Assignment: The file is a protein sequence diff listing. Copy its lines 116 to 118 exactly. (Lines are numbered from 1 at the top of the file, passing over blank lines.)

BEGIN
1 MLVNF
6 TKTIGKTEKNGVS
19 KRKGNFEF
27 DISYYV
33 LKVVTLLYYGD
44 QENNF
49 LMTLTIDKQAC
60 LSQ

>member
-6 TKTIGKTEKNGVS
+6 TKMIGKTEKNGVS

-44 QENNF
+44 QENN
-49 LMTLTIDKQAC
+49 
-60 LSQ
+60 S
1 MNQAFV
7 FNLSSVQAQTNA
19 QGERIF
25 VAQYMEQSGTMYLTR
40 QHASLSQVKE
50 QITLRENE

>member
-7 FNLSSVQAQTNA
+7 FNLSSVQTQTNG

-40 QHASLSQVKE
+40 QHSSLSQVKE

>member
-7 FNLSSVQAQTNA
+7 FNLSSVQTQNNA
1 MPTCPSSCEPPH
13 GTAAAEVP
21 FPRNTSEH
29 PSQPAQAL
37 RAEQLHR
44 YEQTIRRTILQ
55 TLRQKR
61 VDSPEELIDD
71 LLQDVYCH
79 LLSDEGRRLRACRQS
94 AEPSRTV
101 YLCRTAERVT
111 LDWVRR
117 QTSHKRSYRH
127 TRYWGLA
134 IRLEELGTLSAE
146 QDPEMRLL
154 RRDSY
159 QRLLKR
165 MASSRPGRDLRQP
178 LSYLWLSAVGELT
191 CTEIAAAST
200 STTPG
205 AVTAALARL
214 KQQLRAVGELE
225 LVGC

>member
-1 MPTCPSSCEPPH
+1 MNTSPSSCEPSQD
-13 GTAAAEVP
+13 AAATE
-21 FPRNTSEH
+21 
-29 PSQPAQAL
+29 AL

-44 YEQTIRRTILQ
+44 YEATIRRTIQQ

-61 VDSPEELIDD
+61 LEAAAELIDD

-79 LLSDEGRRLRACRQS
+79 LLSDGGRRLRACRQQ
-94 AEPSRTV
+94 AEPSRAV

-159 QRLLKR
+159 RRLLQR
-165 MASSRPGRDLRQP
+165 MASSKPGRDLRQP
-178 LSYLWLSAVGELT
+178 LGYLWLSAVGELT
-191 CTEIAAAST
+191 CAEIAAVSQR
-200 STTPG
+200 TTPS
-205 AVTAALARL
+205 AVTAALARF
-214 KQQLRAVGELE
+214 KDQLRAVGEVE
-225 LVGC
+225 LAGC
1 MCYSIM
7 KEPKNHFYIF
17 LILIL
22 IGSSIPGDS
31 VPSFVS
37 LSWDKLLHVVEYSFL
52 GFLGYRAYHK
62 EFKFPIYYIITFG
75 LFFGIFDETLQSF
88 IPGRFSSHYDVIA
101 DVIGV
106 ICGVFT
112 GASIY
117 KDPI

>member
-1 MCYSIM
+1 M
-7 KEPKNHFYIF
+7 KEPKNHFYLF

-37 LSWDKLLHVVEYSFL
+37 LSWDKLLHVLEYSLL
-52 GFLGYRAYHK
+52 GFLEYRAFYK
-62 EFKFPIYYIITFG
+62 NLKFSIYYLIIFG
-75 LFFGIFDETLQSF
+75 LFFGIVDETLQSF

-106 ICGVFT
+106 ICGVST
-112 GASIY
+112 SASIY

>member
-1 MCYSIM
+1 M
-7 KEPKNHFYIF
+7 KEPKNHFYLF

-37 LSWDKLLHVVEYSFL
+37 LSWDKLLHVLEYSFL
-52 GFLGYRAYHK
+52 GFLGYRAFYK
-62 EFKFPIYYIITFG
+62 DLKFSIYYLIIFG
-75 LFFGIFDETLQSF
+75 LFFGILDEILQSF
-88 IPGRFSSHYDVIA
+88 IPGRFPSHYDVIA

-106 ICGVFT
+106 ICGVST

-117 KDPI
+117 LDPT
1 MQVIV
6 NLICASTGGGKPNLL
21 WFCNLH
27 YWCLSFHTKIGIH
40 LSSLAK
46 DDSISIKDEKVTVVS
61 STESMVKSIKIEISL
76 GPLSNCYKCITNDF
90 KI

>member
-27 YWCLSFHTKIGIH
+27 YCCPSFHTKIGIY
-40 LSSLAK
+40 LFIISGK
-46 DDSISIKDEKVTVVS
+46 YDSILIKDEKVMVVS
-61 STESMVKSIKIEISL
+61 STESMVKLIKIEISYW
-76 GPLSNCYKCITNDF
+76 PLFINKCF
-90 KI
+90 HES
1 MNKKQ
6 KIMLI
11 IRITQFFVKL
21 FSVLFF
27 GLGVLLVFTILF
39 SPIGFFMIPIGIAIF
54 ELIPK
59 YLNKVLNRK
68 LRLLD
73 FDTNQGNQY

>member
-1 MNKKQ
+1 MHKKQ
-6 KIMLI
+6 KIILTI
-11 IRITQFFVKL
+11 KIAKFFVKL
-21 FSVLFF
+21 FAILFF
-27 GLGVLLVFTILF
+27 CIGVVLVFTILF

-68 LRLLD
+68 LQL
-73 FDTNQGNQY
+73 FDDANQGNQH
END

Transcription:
-75 LFFGIFDETLQSF
+75 LFFGIVDETLQSF

-106 ICGVFT